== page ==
Saturday, 15 February 2014

In England's crappiest town, we can do culture too. Multi-culture even.

Luton, we were told this afternoon, has been voted the crappiest town in the UK. 

Despite that, it seems that people are happy to live here, the air quality is great and – the ultimate accolade – it apparently has the fastest broadband connections in the country.

What’s more, it does culcher. Multi-culcher, actually. We picked up this intriguing information at a multi-cultural tea party this afternoon (no, no, not the Tea Party: that’s the US organisation which is decidedly mono-cultural, if not culture-free, except in the sense of a culture as the place to grow toxic microbes).

It was multi-cultural in so many ways. The majority group there was Muslim, if appearances could be counted on, but it took place in a Methodist church hall, with members of the congregations of the local Baptist and Church of England congregations present too (plus a scattering of other faiths, and ourselves: we marked ‘none’ down in that column of the attendance list, atheism or even free-thinking not being exactly a faith, after all).

There were at least three main ethnic groups represented. ‘British Asian’ was the biggest, and there were a few ‘Afro-Caribbeans’, as well as a reasonable representation of what we’ve come to know affectionately as ‘White British’. The arrival of our party of four increased its numbers by about 25%, which was ironic, since two of our White British group were French, a third was half Dutch and the fourth – myself – held French nationality as well as British, and was a native of Rome.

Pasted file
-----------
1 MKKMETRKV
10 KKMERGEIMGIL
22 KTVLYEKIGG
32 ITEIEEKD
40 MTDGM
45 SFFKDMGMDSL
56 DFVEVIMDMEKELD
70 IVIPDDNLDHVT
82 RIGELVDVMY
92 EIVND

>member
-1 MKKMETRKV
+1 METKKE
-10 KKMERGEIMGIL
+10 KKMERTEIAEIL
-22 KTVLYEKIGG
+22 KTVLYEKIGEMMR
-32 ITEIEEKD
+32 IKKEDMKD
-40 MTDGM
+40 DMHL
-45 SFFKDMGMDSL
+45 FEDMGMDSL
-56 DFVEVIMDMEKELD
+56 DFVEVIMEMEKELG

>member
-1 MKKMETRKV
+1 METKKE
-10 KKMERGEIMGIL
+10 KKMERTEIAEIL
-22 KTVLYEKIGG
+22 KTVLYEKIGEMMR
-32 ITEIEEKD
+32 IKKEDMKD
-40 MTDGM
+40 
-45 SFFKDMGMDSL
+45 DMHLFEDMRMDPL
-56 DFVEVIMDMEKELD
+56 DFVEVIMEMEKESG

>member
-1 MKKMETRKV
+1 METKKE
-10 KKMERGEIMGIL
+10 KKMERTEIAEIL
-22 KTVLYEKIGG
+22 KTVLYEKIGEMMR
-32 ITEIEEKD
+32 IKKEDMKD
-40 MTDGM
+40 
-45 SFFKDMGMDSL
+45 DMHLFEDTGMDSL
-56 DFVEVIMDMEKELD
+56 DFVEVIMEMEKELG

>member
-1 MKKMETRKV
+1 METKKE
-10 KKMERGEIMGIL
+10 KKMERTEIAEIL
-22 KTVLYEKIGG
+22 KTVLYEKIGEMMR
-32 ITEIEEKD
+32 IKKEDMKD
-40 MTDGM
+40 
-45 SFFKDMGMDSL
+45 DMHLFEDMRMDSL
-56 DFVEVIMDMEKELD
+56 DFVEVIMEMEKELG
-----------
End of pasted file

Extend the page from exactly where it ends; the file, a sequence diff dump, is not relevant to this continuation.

White British was far from the biggest group, but that was appropriate: Luton, along with Leicester and London, is one of the British centres where that ethnic group, while being the biggest, is no longer in the majority.

There were getting on for 100 people present, which is a bit weak in a population of 200,000. But still, if you’re going to build bridges between cultures, you have to start somewhere, and a few dozen is a lot better than none.

And the bridges were there. On the tables, there were samosas and pakoras alongside the scones (with clotted cream and jam: all done right, in the good British way) and the Battenberg cake.

The Afro-Caribbean element was more than adequately represented by two young women, full of enthusiasm, who were there with Djembe drums from West Africa, as well as other instruments from India and the Middle East, and gave the children present a dynamic and lively lesson in using them.

Djembe players in multi-cultural Luton
So a good time was had by all. The event may prove the seed for something bigger, with various people volunteering to launch further activities. Danielle, for instance, is going to set up a knitting group to produce multi-cultural socks, a concept which boggles my mind. I can’t wait to see what one of those looks like. 

We all filled in the attendance register faithfully. It did occur to me as I did it, ‘wouldn’t it be nice for the xenophobes in UKIP to have a list like that? They’d know straight away where to send their new Thought Police, if they ever got to power?’ An index of all those pinkos from the Churches and their fellow-travellers. The weidos who think we should get on with people from other cultures rather than kick them out to some other, much poorer part of the world. A real gift to them.

That just made me have another pakora. I clearly need to build up my strength to help make sure that UKIP in power is one of those nightmares that never happens.

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